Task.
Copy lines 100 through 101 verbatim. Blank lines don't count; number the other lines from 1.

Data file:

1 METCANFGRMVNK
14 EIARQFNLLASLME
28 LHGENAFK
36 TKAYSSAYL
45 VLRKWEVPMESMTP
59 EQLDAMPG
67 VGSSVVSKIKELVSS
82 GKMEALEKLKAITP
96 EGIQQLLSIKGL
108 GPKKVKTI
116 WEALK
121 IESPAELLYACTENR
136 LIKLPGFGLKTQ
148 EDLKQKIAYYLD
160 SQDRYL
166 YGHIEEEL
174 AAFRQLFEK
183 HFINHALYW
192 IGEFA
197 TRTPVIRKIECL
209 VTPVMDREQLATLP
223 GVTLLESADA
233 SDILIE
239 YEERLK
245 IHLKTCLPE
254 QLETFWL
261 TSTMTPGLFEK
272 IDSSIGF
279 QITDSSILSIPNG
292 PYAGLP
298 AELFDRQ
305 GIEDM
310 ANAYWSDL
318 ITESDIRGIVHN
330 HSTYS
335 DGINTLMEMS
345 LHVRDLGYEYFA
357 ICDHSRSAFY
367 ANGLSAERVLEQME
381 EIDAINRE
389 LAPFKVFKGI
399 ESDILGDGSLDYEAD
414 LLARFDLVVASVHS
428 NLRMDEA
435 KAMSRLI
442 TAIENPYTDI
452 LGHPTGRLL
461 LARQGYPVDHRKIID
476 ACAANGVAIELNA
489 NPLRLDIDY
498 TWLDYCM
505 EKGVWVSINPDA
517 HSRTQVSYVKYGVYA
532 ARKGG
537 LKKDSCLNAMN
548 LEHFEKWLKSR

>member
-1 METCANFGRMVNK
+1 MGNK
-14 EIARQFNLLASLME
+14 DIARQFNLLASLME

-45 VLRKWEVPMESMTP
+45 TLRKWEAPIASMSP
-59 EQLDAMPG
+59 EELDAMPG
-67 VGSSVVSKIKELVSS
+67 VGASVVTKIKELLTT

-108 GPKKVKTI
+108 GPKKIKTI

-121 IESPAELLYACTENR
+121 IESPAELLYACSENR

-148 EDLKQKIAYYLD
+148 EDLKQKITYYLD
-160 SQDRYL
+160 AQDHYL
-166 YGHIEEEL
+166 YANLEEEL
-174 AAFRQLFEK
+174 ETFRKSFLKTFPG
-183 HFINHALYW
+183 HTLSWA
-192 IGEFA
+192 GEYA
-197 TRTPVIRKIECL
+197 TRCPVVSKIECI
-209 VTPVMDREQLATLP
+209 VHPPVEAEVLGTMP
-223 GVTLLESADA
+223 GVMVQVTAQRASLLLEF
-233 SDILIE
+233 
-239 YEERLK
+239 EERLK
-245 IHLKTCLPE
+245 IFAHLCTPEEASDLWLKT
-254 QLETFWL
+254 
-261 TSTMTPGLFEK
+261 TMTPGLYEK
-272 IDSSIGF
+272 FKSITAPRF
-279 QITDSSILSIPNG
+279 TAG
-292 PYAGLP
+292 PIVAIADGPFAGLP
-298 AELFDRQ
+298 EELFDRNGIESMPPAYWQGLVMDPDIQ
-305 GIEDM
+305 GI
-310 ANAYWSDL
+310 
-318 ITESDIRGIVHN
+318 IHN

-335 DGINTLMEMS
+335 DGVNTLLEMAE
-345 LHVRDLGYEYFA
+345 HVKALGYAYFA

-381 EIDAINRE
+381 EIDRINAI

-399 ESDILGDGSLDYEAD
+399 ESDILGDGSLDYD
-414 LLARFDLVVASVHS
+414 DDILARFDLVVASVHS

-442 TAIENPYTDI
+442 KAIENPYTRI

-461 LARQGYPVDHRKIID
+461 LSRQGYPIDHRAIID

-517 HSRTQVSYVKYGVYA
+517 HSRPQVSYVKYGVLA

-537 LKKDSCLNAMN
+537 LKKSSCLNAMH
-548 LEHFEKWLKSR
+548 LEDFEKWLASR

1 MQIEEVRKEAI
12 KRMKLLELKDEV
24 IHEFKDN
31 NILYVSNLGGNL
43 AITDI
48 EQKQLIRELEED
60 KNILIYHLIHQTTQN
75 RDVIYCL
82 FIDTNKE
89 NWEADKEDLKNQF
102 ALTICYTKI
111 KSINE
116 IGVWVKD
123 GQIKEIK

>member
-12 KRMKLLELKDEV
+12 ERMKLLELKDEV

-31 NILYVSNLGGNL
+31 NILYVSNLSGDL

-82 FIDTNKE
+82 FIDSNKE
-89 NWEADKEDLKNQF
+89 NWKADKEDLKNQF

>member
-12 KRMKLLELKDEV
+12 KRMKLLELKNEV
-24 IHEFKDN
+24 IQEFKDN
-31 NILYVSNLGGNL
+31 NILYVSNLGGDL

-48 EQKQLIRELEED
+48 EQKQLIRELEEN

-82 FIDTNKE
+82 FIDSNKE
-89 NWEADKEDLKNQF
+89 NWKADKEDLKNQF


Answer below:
-272 IDSSIGF
+272 FKSITAPRF